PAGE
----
My head is reeling. A friend in the corporate world e-mailed me today with this beauty. He writes that it is an excerpt from an email saying the Microsoft Live Meeting product [don’t worry if you don’t know what that is—neither do I] is being phased out and replaced with something called Lync. Then he adds, “I’m beginning to think I live in an alternate dimension from the rest of the people I work with.” He does.
<<Good morning — As you are aware, Microsoft has made a strategic decision to position Lync as the core collaboration solution and to ultimately sunset the Live Meeting Service (LMS).>>
I don’t know where to start. How about at the beginning?
1. Microsoft made a decision. ALL decisions are “strategic.” Lose that overused adjective. And instead of saying “Microsoft has made a decision,” just use the active verb and write, “Microsoft has decided….”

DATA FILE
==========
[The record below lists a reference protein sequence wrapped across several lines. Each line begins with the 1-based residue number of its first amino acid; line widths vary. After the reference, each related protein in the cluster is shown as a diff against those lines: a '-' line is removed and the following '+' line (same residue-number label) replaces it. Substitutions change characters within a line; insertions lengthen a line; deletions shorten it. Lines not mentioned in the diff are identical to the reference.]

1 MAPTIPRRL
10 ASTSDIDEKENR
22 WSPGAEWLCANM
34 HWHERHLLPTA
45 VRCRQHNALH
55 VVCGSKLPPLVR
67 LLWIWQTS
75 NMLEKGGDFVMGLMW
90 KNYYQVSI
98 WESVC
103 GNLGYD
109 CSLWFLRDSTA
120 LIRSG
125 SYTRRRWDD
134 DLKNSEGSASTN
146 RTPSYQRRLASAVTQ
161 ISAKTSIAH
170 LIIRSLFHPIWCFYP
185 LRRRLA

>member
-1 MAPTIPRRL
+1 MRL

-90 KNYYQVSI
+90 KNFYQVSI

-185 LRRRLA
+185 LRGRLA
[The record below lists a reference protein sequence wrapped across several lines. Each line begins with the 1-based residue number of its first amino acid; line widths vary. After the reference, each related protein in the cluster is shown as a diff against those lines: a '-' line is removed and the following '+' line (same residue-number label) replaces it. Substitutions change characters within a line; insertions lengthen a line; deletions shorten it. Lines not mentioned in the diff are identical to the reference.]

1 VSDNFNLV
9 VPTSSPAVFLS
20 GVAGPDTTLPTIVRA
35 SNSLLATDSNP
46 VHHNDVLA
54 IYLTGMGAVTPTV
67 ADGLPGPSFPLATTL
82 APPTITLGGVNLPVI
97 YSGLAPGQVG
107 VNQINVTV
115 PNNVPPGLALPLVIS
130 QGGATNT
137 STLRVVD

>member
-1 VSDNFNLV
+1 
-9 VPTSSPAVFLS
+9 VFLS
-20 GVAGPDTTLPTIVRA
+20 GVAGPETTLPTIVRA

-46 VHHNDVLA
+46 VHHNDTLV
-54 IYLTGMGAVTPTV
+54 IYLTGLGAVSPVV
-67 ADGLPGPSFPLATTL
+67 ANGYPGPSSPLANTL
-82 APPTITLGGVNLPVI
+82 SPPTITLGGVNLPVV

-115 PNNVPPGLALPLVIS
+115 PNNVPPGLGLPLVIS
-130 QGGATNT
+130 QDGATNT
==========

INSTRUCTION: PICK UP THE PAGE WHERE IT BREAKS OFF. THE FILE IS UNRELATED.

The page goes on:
2. Microsoft isn’t “positioning” Lync; it’s going to use it.
3. What is a “core collaboration solution”? I’m guessing it means the primary means of collaborating. That would probably be too direct and clear.
4. “Sunset”! As a verb! Really? This writer means “to discontinue, cancel, stop.” What is wrong with simple, direct English?
People think they sound “professional” when they spew verbiage like this. They don’t sound professional; they sound pompous and full of themselves—and ridiculous.